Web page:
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Chapter One:
Thicker than Water...

Chapter Two:
White Knight / Black Knight...

Chapter Three:
In the Shadow of the Black Knight

Chapter Four:
Fire in the Hole

Chapter Five:
Midnight's Heart

Chapter Six:
Deadly Reunion

Chapter Seven:
Sugar and Spice and Everything Vice

Chapter Eight:
Cold Justice

Chapter Nine:
The Chicago Connection

Chapter Ten:
The Battle of Midnight's Heart

Chapter Eleven:
The Sky Dreadnought

Paladin Blake

And the Secret City

—From the files of Blake Aviation Security—

By Eric Nylund

Chapter Three: In the Shadow of the Black Knight

Paladin Blake pushed the stick forward and sent his Devastator into a dive, right toward the runway—and straight at the first two Corsairs gathering speed on the field. Just as their wheels cleared the ground, he opened fire.

For more information see:
Paladin Blake

His Devastator's .40-calibers stitched a hail of gunfire across their tails and canopies. The Corsairs dropped to the earth, bounced, and crashed into the trees at the end of the landing strip.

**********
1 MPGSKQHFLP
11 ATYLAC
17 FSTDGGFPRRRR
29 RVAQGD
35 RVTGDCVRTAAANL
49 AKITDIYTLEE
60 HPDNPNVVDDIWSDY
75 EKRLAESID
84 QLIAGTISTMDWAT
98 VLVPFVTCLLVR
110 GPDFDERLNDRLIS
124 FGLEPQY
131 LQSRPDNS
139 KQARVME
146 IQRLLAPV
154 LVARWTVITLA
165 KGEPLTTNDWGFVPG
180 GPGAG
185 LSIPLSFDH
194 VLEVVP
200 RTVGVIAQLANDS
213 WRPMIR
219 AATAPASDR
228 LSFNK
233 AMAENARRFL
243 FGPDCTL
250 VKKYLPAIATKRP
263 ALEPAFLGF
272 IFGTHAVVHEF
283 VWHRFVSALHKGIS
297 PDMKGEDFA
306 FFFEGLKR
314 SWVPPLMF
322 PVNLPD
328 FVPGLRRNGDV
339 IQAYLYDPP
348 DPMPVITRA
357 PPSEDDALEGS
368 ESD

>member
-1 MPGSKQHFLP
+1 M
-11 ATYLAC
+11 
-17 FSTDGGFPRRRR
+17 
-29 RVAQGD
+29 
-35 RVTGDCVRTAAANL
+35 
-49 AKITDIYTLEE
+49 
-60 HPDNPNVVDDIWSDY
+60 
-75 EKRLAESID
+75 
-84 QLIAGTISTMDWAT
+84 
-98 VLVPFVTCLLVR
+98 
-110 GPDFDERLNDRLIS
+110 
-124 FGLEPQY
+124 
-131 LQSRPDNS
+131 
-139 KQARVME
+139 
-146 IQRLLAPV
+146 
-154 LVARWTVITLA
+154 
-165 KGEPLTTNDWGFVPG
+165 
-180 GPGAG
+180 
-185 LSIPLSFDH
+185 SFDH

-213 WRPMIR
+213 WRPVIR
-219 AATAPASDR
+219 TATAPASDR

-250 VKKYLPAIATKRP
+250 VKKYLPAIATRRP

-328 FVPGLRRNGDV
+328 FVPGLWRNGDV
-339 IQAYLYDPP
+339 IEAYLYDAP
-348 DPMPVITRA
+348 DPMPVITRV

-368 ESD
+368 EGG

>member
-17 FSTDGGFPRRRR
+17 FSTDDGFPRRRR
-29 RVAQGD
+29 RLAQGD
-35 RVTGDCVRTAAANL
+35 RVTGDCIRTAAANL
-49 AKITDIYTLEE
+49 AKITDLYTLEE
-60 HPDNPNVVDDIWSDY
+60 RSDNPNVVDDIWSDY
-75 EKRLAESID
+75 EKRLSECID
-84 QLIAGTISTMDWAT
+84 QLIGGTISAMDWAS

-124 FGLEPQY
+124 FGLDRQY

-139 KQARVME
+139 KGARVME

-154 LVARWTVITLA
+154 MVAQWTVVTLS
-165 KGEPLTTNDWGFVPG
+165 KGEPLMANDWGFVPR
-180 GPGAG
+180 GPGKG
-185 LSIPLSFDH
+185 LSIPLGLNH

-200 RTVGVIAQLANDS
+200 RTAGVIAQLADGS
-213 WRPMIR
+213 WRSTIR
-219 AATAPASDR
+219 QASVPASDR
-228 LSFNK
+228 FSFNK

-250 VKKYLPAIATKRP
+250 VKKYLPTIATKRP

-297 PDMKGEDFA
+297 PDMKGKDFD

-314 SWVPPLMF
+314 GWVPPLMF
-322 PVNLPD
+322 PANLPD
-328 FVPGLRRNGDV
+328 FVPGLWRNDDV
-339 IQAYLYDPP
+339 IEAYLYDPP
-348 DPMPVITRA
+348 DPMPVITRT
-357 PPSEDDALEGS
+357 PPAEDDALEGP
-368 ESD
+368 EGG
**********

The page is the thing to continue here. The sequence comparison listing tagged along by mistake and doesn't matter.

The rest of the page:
For more information see:
Hughes Devastator

Had one of those been Matthew's plane? A sickening heaviness settled in his gut. Paladin pulled back on the stick and banked for another pass.

His radio crackled. "Shooting men on the ground, huh?" It was Matthew's voice. "So the great Paladin Blake isn't the hero the papers say he is. I knew you'd show your true colors."

Paladin didn't bother replying; it had been four-against-one with him on the short end of that deal. He didn't gamble with odds like that...especially when the bet was his life.

He made another pass over Durango Field. He spied the glint of reflected moonlight off the wings of the two remaining Corsairs—now aloft and behind him. Paladin had survived two-on-one dogfights before...but not flying against Matthew.

He pushed the throttle to full, started to bank right, hoping the pirates would follow. Paladin quickly reversed and pulled hard to the left.

Corsairs were notorious for their high engine torque—which made starboard turns easier, but port turns more difficult. Paladin had, hopefully, bought himself a little maneuvering room.

He glanced back. One of the pirates had fallen for the feint; the enemy pilot broke right and was trying to recover and find Paladin. The other Corsair was still on his tail. That had to be Matt.